Over consolidation of clay soil forms a dense interlocked aggregate of fine soil grains. Dilation of this aggregate is unstable and is localised in loosened and softened "gouge" material on thin planes of progressive failure. Dilation during distortion of the aggregate of grains requires increase of water content and of volume in gouge material. A volume increase requires work to push back external pressures. The shear box test gave no data of the rate of dilation on the slip planes at the time of failure. Terzaghi and Hvorslev thought of only two components of peak strength of clay; cohesion and friction. They and Taylor knew that gouge material in stiff over consolidated clay becomes "slick" as water is sucked in to it, but they did not appreciate that it is the work done to suck water slowly into that slick soil paste that also causes the peak strength. Stiff clay and dense sand are both dense aggregates of soil grains, deriving strength from mechanical interlock. This strength involves the strain factor that Terzaghi knew must be introduced in earth pressure calculations. He discussed it in the 1936 ISSMFE conference but did not see that interlocking must be present whenever softening and water content increase are observed in the field. Interlocking strength components can be present in undisturbed soil, acting in addition to any strength components due to cementing, ageing and creep.

If any idea "nearly ruined soil mechanics" it is Mohr’s idea of circles of stress at rupture having an envelope that can be defined by a function of stress, unrelated to strain. In 1936 Terzaghi called this Mohr’s "hypothesis"; he saw that it involved a bold approximation, but did not see why it is untrue. If plane failure of soil could be defined by any function of the three components of plane stress then that function plus the two equations of equilibrium would form a hyperbolic system of three equations in three unknown stress components. For given stress boundary conditions the solution is a plane limiting stress field independent of strains. He observed earth pressures that depended on strain, but what was the error in the system of equations? It had to be an error in Mohr’s hypothesis. It is not a simple matter of a curved envelope rather than the straight line Mohr Coulomb equation. The rupture of dense soil is an instability phenomenon, like buckling, that depends on strain boundary conditions. There is no unique envelope to Mohr’s circles. A failure criterion can not be defined in stress space.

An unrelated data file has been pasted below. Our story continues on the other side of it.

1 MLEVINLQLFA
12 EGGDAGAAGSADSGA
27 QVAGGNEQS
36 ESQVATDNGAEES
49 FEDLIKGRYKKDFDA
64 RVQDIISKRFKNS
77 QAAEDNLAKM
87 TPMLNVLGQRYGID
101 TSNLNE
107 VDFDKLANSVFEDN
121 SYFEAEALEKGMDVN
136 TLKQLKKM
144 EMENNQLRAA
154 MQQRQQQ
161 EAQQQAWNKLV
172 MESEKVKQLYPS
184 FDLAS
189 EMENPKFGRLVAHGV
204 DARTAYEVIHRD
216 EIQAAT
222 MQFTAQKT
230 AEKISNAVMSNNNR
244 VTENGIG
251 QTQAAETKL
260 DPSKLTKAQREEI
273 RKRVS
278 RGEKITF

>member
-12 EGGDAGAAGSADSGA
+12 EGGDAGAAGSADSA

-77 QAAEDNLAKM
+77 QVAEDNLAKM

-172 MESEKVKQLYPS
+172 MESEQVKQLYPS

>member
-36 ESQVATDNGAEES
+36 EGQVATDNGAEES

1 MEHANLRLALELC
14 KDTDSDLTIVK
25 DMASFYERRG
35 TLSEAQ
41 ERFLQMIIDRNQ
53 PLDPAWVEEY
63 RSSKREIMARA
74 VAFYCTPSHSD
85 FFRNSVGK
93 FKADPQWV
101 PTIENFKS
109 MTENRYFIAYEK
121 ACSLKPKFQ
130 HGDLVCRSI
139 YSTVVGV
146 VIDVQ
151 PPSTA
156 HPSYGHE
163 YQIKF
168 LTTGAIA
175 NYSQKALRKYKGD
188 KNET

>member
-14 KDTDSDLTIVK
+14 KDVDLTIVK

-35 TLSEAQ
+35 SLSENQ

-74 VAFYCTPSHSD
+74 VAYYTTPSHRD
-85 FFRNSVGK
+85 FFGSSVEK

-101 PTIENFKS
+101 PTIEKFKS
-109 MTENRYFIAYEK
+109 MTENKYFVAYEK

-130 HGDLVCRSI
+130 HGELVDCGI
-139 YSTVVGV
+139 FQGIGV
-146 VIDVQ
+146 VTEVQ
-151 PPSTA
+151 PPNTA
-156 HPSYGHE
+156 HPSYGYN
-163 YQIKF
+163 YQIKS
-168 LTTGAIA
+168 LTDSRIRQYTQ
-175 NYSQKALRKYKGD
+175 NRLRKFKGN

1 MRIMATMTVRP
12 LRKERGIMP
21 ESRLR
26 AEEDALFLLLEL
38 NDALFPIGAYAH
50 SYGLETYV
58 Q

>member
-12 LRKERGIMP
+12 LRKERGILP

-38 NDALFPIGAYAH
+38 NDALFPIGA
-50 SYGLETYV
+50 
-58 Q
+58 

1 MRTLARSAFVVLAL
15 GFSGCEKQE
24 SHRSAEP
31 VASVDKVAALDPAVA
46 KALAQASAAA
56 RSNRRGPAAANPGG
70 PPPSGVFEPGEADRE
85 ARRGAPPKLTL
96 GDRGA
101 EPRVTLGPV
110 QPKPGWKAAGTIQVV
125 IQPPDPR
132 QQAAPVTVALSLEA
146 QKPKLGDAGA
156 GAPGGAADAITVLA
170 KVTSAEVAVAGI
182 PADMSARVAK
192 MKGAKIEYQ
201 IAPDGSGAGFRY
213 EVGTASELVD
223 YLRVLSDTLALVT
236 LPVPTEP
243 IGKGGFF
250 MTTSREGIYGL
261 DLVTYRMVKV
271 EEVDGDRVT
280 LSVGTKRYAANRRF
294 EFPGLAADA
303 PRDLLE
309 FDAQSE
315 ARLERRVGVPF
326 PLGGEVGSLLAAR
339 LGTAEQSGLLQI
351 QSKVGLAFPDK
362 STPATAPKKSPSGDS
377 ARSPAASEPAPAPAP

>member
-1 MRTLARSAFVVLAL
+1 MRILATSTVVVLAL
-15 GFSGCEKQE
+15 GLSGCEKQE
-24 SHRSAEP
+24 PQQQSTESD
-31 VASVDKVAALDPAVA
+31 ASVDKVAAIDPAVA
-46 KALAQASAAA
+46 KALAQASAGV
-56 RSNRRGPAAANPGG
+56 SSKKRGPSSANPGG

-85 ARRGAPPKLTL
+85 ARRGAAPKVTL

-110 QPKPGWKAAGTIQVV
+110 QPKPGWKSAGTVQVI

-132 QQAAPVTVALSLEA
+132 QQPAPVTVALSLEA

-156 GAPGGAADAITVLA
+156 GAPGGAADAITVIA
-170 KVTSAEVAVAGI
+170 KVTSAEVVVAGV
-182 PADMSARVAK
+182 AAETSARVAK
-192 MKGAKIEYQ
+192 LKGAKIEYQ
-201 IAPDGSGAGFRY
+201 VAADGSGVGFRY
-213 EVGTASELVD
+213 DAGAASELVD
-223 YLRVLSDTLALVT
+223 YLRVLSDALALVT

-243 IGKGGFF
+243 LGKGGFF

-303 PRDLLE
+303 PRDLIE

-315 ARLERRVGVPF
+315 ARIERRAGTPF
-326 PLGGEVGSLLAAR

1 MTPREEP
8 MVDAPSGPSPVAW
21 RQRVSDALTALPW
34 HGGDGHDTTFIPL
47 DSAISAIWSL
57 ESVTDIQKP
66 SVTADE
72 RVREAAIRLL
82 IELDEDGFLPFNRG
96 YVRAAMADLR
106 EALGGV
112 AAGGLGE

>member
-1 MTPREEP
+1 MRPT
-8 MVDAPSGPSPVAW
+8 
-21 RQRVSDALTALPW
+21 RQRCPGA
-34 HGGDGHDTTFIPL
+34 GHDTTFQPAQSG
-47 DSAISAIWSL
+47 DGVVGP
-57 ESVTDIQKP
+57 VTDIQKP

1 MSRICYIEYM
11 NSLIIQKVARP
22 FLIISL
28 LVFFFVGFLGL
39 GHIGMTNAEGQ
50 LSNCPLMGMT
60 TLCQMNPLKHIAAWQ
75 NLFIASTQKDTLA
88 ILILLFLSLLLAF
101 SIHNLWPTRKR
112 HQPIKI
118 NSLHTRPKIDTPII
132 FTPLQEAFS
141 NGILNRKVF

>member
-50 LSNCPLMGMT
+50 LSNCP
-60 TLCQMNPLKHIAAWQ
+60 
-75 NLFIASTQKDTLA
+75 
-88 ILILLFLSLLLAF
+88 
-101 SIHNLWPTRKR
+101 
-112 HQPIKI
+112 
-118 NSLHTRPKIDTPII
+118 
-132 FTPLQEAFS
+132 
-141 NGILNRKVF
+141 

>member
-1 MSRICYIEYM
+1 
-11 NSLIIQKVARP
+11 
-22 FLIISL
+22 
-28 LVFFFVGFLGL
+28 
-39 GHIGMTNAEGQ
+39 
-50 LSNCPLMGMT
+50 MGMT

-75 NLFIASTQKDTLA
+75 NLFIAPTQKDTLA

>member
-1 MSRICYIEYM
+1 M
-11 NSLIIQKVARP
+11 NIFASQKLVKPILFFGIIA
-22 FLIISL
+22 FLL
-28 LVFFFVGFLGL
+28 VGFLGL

Rather than introduce an apparent cohesion of soil that is itself a function of strain, it is better to characterise peak strength as the sum of the critical state angle of repose plus a dilation angle; this interlocking strain rate depends on effective pressure and relative density. On the dry side of critical states the dilation angle is positive. The opposite effect is observed if the soil is initially on the wet side of critical states. Roscoe, Schofield, and Wroth (1958) used test paths to critical states to explain water content changes in drained triaxial tests and pore-pressure changes in undrained tests. The rate at which work is done in general triaxial tests was analysed by Roscoe, Schofield and Thurairajah (1963). Volumes tend to decrease as loose soil yields. There are rates at which external effective pressure does work in volume reduction, and rates of change of elastic energy stored in the aggregate of grains, and rates at which work is input in shear distortion. Together these must equal the rate at which work is dissipated in critical state friction in shear distortion under the mean effective pressure. This analysis was the basis of a stable yield function (Roscoe and Schofield 1963) for an ideal fine-grained soil at first called wet clay and later called Cam clay (Schofield and Togrol 1966). Schofield and Wroth (1968) wrote a textbook on this body of knowledge, and taught that the strength of soil on a drained or an undrained path at and near critical states is simple. In the first case the strength is defined by a drained friction angle jd based on the critical state friction coefficient M. In the second case the rapid undrained shear strength of soil is cu=Mp˘ where p˘ is the constant critical state effective pressure for that soil at the constant water content at which undrained shearing takes place.